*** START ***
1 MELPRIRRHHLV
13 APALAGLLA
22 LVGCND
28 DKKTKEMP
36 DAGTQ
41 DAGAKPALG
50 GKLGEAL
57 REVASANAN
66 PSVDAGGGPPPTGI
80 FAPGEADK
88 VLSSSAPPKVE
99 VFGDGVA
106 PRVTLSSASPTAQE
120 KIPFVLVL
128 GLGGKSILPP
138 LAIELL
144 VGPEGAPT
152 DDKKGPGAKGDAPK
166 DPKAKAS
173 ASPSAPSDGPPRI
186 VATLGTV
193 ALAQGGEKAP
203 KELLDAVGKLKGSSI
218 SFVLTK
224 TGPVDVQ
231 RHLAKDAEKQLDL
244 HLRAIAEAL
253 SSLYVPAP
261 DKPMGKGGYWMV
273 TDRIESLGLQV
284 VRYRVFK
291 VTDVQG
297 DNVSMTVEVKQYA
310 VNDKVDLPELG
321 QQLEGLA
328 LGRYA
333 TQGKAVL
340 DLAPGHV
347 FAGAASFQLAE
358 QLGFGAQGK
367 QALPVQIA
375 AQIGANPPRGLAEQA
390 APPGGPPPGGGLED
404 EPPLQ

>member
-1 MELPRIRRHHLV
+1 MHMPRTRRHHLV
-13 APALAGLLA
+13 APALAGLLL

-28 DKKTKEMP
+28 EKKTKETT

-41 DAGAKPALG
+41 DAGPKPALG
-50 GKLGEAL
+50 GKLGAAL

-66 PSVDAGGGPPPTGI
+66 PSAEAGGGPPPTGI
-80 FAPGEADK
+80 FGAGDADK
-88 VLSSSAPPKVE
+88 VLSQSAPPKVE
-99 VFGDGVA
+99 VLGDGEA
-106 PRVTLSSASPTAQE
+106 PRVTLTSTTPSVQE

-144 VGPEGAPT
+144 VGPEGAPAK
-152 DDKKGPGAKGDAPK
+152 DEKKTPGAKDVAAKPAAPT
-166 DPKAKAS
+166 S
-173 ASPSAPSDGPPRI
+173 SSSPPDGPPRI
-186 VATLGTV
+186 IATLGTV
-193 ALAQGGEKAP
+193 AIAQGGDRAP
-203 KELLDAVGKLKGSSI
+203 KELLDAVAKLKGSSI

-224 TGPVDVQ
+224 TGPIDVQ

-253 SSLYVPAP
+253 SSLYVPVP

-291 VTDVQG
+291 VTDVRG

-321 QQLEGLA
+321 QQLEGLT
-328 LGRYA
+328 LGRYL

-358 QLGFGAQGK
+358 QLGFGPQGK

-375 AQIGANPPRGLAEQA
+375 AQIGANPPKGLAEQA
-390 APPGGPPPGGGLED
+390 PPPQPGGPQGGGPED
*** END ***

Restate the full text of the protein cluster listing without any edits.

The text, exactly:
1 MELPRIRRHHLV
13 APALAGLLA
22 LVGCND
28 DKKTKEMP
36 DAGTQ
41 DAGAKPALG
50 GKLGEAL
57 REVASANAN
66 PSVDAGGGPPPTGI
80 FAPGEADK
88 VLSSSAPPKVE
99 VFGDGVA
106 PRVTLSSASPTAQE
120 KIPFVLVL
128 GLGGKSILPP
138 LAIELL
144 VGPEGAPT
152 DDKKGPGAKGDAPK
166 DPKAKAS
173 ASPSAPSDGPPRI
186 VATLGTV
193 ALAQGGEKAP
203 KELLDAVGKLKGSSI
218 SFVLTK
224 TGPVDVQ
231 RHLAKDAEKQLDL
244 HLRAIAEAL
253 SSLYVPAP
261 DKPMGKGGYWMV
273 TDRIESLGLQV
284 VRYRVFK
291 VTDVQG
297 DNVSMTVEVKQYA
310 VNDKVDLPELG
321 QQLEGLA
328 LGRYA
333 TQGKAVL
340 DLAPGHV
347 FAGAASFQLAE
358 QLGFGAQGK
367 QALPVQIA
375 AQIGANPPRGLAEQA
390 APPGGPPPGGGLED
404 EPPLQ

>member
-1 MELPRIRRHHLV
+1 MHMPRTRRHHLV
-13 APALAGLLA
+13 APALAGLLL

-28 DKKTKEMP
+28 EKKTKETT

-41 DAGAKPALG
+41 DAGPKPALG
-50 GKLGEAL
+50 GKLGAAL

-66 PSVDAGGGPPPTGI
+66 PSAEAGGGPPPTGI
-80 FAPGEADK
+80 FGAGDADK
-88 VLSSSAPPKVE
+88 VLSQSAPPKVE
-99 VFGDGVA
+99 VLGDGEA
-106 PRVTLSSASPTAQE
+106 PRVTLTSTTPSVQE

-144 VGPEGAPT
+144 VGPEGAPAK
-152 DDKKGPGAKGDAPK
+152 DEKKTPGAKDVAAKPAAPT
-166 DPKAKAS
+166 S
-173 ASPSAPSDGPPRI
+173 SSSPPDGPPRI
-186 VATLGTV
+186 IATLGTV
-193 ALAQGGEKAP
+193 AIAQGGDRAP
-203 KELLDAVGKLKGSSI
+203 KELLDAVAKLKGSSI

-224 TGPVDVQ
+224 TGPIDVQ

-253 SSLYVPAP
+253 SSLYVPVP

-291 VTDVQG
+291 VTDVRG

-321 QQLEGLA
+321 QQLEGLT
-328 LGRYA
+328 LGRYL

-358 QLGFGAQGK
+358 QLGFGPQGK

-375 AQIGANPPRGLAEQA
+375 AQIGANPPKGLAEQA
-390 APPGGPPPGGGLED
+390 PPPQPGGPQGGGPED